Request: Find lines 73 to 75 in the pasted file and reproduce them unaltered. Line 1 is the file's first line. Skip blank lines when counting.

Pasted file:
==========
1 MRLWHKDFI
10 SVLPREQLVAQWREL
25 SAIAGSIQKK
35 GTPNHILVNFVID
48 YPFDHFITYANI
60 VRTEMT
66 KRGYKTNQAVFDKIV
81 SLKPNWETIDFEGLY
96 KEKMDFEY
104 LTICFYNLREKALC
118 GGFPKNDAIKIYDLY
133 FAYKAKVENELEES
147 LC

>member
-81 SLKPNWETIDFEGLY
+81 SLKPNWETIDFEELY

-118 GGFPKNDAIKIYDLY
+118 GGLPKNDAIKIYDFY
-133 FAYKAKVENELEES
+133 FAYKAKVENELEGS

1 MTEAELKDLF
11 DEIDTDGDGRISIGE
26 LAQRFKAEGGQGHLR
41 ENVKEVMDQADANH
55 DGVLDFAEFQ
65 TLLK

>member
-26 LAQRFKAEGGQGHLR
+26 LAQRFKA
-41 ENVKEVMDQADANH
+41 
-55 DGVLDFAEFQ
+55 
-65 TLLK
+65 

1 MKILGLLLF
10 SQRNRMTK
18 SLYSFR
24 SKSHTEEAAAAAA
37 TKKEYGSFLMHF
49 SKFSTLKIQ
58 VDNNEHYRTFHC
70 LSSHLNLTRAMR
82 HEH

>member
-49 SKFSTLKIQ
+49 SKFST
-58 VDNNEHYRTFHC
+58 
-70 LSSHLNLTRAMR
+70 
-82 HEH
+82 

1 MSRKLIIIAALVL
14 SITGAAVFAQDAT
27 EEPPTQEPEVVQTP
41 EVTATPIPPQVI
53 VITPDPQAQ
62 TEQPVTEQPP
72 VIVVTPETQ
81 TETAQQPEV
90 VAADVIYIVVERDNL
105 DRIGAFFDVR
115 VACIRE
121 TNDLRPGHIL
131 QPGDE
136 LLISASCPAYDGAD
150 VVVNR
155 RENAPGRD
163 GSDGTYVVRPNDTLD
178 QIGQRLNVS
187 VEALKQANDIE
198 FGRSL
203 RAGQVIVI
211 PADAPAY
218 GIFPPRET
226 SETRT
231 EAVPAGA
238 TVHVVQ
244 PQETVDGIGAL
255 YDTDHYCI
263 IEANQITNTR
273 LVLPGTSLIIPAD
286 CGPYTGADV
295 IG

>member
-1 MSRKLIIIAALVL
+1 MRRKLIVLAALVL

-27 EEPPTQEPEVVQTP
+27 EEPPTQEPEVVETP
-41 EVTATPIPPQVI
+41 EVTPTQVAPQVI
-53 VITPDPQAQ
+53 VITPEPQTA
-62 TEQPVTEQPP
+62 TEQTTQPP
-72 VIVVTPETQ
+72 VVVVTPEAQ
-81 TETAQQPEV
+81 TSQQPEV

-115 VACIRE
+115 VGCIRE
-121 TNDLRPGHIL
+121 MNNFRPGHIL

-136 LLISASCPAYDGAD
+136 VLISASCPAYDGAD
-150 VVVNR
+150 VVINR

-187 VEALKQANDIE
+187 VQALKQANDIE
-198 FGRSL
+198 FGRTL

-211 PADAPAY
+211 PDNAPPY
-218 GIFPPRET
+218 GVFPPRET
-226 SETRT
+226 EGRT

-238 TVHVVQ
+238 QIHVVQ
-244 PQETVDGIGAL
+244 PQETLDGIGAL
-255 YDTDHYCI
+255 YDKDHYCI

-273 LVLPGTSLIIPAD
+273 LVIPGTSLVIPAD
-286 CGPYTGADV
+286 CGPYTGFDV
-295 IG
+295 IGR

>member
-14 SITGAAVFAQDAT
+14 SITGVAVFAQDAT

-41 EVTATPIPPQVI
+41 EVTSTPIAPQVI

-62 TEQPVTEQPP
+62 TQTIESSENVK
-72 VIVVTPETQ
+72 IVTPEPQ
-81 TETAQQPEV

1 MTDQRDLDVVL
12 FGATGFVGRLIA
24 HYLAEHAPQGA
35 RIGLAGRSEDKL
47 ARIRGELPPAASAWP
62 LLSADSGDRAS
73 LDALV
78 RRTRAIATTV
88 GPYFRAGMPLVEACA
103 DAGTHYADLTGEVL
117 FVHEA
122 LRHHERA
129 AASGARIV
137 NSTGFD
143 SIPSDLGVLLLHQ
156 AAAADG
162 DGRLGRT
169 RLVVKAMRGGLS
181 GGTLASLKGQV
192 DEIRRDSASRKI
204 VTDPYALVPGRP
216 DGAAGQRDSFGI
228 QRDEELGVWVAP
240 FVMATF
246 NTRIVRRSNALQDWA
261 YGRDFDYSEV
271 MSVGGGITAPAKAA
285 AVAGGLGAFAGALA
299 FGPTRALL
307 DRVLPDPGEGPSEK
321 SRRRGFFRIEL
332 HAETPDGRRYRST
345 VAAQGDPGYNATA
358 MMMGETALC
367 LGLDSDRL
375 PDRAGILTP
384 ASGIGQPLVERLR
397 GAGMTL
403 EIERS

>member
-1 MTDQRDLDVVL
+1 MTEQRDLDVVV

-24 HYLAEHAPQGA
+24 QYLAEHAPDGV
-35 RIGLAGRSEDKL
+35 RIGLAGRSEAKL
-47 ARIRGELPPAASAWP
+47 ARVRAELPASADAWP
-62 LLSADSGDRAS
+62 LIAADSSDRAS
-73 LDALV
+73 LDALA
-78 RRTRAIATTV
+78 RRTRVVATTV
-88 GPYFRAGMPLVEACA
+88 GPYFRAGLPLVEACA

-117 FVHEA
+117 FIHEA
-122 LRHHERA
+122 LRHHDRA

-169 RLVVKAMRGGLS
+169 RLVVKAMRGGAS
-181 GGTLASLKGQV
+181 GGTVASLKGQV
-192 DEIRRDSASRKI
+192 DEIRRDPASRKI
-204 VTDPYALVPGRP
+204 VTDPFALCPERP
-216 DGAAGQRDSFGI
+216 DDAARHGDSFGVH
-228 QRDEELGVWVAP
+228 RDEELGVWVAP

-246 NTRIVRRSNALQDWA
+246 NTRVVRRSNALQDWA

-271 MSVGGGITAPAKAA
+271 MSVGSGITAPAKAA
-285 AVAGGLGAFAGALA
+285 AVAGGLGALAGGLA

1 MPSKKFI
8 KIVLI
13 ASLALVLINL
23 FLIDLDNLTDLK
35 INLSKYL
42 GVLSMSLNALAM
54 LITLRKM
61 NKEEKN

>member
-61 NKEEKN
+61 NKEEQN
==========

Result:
198 FGRSL
203 RAGQVIVI
211 PADAPAY